When the founder and chief exec of American Apparel was dismissed at the end of last year under charges of alleged misconduct, the US company decided to go hard, rather than go home. Following the bad press over claims of sexual harassment against Don Charney, they decided to put a ban on workplace relationships.
Yup, relationships between managers and subordinates are completely off the table and any romance between staff "where one person may have perceived or actual influences over the other's terms of employment must be disclosed by the participants to the Human Resources Department". The new code of conduct also states that a "romantic relationship includes both casual dating and committed relationships", so they're even hawk-eyeing office party hookups.
So, what are the usual rules when it comes to office romance? And can it be done without ballsing up your current job, dating confidence or career prospects?
Research actually suggests that couples who meet at work are more likely to maintain a long-term relationship or marriage than those that meet under any other circumstances, including through mutual friends, so it isn't all bad.
"The key is to stay mindful of the consequences," says workplace behaviour expert and psychotherapist Karen Meager. "This kind of relationship will most likely change other people's perceptions of you, at work at least, and there's always the chance that the other person won't return your feelings, which could make working together difficult."
So, what is the key to making sure your relationship doesn't put your job reputation at risk? First up, Karen says, is how you communicate the situation to colleagues.
"Each workplace has a different policy on work relationships, so if it's an absolute must that you have to report it, do – in turn, they then have a duty to respect your privacy. If you feel like it's time to tell your colleagues, whether they're your superiors or not, keep it factual and only communicate what you need to. Agree between you and your new partner what you'll say and avoid getting drawn into specifics – details create drama and attract gossips."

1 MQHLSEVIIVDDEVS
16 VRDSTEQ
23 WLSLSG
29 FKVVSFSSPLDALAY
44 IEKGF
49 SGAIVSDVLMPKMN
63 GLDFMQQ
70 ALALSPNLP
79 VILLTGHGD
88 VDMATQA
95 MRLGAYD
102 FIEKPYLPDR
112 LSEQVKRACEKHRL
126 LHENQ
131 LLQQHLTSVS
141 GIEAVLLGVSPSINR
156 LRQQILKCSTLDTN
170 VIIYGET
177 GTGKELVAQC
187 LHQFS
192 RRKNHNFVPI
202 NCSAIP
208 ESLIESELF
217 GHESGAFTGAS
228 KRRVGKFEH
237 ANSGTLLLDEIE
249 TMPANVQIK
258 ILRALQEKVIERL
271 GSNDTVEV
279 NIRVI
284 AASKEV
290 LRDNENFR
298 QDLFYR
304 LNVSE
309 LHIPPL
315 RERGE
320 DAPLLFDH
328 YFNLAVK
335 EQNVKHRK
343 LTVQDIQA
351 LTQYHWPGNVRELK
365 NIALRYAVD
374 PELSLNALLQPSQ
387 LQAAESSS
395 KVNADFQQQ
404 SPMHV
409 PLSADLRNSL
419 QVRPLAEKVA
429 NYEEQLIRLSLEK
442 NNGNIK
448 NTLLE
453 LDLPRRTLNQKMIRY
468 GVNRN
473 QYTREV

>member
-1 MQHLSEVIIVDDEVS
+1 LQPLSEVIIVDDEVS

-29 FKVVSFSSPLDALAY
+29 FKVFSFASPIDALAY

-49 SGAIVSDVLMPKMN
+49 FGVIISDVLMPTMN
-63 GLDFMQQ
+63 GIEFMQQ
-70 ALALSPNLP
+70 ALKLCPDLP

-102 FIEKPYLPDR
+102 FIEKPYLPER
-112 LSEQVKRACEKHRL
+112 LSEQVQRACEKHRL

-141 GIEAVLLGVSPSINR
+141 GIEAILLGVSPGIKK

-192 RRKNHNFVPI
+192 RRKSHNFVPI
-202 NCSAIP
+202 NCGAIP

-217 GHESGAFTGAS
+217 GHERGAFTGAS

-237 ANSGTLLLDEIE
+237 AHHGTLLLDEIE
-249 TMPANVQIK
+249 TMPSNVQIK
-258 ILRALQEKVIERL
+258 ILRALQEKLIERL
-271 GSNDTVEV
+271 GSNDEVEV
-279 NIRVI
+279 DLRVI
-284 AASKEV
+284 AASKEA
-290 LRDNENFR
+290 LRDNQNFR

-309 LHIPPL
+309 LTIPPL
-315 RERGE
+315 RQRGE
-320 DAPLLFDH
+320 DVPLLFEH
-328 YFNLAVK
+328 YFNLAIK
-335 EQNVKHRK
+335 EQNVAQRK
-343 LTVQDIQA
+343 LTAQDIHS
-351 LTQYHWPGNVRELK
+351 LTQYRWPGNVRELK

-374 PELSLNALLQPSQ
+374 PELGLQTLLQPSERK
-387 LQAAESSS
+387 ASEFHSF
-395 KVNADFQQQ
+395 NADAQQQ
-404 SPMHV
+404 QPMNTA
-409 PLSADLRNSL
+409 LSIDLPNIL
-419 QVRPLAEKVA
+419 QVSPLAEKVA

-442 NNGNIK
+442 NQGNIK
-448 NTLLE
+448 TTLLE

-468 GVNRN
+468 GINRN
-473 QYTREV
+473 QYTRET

For Sarah, now 31, her company's open policy demanded she reveal a romance with her fellow accountant Mike. "There's no negativity towards work relationships as long as you're open about them, and I'm a stickler for the rules, so I'd have felt worse trying to keep it hidden. Now that we're married, we have more rules about keeping work and personal life separate – we don't discuss personal issues with anyone or hold hands within a certain distance of our building – and I try my best not to call him by his various pet names!"
There's a pretty hefty list of things to avoid doing if you don't want to blur the lines between home and work for all involved. Don't moan about your other half for any reason – it could give people ammunition to use against them, and create tension between the two of you. Karen also advises against telling colleagues any details about your love life, bringing arguments into the workplace and emailing each other more than your actual work tasks dictate. "You need to make a more conscious effort than usual to remain professional, so that no-one can perceive you as anything less than the perfect employee," adds Karen.
No-one wants to risk their professional reputation on a relationship that isn't worth it, so when is it just not worth the hassle? "Beware of getting involved with someone who is known as a serial work dater, as the chance of it turning serious is low and their fickle reputation will rub off on you," explains Karen. "The other main danger is if one of you is a direct manager of the other, as no matter how well you handle the situation, it will be tricky to create a balance between work and your relationship, and the perception of other people."
For some, like Sarah and Mike, it works out. But what if your office romance doesn't last?
29-year-old Harriet, a project manager, broke up with her boyfriend after six months but they still had to see each other every day. "We were working on the same project, which meant he was technically my boss, so we kept it secret. It was fun but fizzled out because, ironically, we travel so much with our jobs. Working together afterwards was sheer awkwardness – we only talked to each other in meetings and group situations where it would have seemed weird if we hadn't. I'm not sure I'd have coped if we'd actually been in love with each other."
As we work longer and longer hours, the chances of meeting a partner at work becomes much more likely. It's definitely not a no-no but Karen's top tip before taking the plunge? "Take things more slowly, and pay more attention to your professional reputation, than you normally would. It works brilliantly for some people – you just need to go into it with your eyes open."
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